CANNES, France—Norm Pattiz has been called the Prince of Podcasts, but after a quick survey of his four-decade career, the Wizard of Wireless may be a more apt nickname.
The Los Angeles native revolutionized radio after founding Westwood One in 1976, and now the 73-year-old is attempting to do the same with podcasting. He launched Podcast One three years ago and has already grown it to include more than 200 programs hosted by the likes of Adam Carolla, Shaquille O'Neal, Stone Cold Steve Austin, Snooki, Larry King and Laura Ingram.
Pattiz's timing would seem to be perfect, considering the surge in popularity of podcasts, most notably NPR's Serial.
"I wasn't surprised by the popularity of Serial," Pattiz said, when asked about how fast the space is advancing. "I was surprised by the popularity of Stone Cold Steve Austin. I kid you not."
Pattiz definitely brought his A-game to Cannes Lions, where he spread the word about how podcasting is building audience while radio loses market share. He's supported by recent comScore research that found consumers prefer podcast advertising over ads in any other digital medium.
"Radio should have embraced digital and made it part of radio," Pattiz said. "[PodcastOne gets] probably 40 percent of all the advertising revenue in podcasting right now, and we're about 80 to 85 percent of all the brand business. And the reason that we're getting brand business is because we don't sell downloads. We have invested in third-party suppliers who have modified their technology to give us what we need to make advertisers happy with us."
Here, more from our conversation with Pattiz at the MediaLink space in the Sean Connery Suite of the Carlton Hotel in Cannes.
Adweek: Your business is just a few years old. Tell us how things have been going.
Pattiz: Last year, we were downloaded 1.5 billion times, so since only a third of Americans have ever listened to a podcast, there's a very good chance that they're listening to something that we're doing. So it gives us a great promotional platform, the same thing that we give to an advertiser.
What does the industry need to know about podcasting?
Last year, I was invited to give the keynote speech at the Dash convention. And I said, are you sure you want me to do this, because this is all about the in-dash solution for cars. I said, I don't believe in in-dash solutions. He said, say whatever you want to say. So I said, look, I know this is about the in-dash solution. We have an in-dash solution. It's right here. [Points to his smartphone.] It immediately connects my Bluetooth to your car. It goes right to the site of the podcast you want to listen to. You're one click away from listening to what you want to listen to.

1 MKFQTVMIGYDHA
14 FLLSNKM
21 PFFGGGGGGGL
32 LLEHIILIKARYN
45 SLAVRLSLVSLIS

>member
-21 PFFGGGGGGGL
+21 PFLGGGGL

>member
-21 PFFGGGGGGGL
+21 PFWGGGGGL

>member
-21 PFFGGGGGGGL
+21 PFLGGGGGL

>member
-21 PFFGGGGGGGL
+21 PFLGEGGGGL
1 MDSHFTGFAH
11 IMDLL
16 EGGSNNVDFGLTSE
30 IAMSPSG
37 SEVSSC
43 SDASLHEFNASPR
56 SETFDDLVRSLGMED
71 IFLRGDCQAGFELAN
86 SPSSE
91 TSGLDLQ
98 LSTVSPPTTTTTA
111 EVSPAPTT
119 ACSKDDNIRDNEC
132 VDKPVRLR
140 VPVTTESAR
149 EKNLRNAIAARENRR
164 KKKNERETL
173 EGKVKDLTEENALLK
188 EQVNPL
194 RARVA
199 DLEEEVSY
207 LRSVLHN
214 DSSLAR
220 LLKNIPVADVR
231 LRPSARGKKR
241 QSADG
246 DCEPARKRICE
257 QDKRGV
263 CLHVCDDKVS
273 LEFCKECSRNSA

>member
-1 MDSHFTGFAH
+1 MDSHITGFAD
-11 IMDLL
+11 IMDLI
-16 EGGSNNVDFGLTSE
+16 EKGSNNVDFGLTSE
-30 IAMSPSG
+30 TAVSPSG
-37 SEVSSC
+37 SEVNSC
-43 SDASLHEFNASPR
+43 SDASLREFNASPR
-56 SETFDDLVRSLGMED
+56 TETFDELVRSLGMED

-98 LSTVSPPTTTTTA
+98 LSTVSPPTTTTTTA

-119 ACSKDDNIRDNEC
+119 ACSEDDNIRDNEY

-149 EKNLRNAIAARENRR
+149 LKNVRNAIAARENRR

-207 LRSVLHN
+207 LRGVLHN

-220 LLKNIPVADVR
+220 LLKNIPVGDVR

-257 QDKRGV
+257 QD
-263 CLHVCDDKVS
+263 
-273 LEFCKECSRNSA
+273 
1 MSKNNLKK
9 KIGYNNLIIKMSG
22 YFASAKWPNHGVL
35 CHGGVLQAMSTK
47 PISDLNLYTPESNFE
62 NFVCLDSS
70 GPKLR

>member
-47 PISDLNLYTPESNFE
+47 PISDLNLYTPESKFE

Please explain your recent deal with the Associated Press.
We made a deal with the AP, so at the end of each program they say, "Stick around for 60 seconds of AP News." We know that 65 to 70 percent of the audience actually sticks around. The post-roll break has been meaningless because when the show's over, so are the consumers. They're gone. But if 65 to 70 percent stick around to listen to a newscast, I can put spots in the break between the show and the newscast, which gives me another spot or two to sell—which is good for business. And if you listen to that podcast now and I listen to it eight hours from now, we'll be listening to different newscasts because we'll grab the latest newscast.
You said that radio should have embraced digital. Why didn't it? Is it because the ad sales people didn't want to change their pitch, or the executives didn't want to invest in the software? Why didn't it happen?
I think it's because the major players in the game are so buried by debt that they're not thinking of investing in anything new. And certainly nothing that won't move the needle immediately. It won't move the needle. It's a small business, so if they've got an extra $100 million from podcasting, what's that going to do for Clear Channel or for Cumulus? Nothing.
Podcasts are good marketing opportunities because the experience is immersive. That's the pitch, right?
There are so many parts to the pitch, but that is certainly a key. The connection between an audience that has to perform a positive act to get to you in the first place and an audience that is a demonstrated fan base for the personality or the subject matter. And of course, the sheer size of the numbers that are listening to these people. I mean, we have podcasts that deliver over a million listeners per episode. Adam Carolla—who averages 800,000 listeners per episode—is doing 11 podcasts a week. That's a big number. And we can put a spot in there, we can put 20 spots in there. Even though we only run four spots an hour as compared to radio's 16 or 18, we've got a lot of inventory. We're not sold out. We're a young company. Our key programs get sold out, but we have digital technology which dark-tags commercials. And we sell guaranteed impressions.
Do you think the NPR podcasts and tremendous popularity around them is the turning point for the medium maybe?
I think there's two turning points. I think it's the popularity of shows like Serial and other NPR podcasts, which, by the way, are on our platform.
You've done so much in your career. Why dive into this nascent business?
Why am I in this business? I'm in this business because there's nobody in this business like me. There will be; there will be a lot of people, and the big players will start to realize. But we don't come at it from a purely technological point of view. We come at it like I've always done through my whole career and how do you build something that commands advertiser support.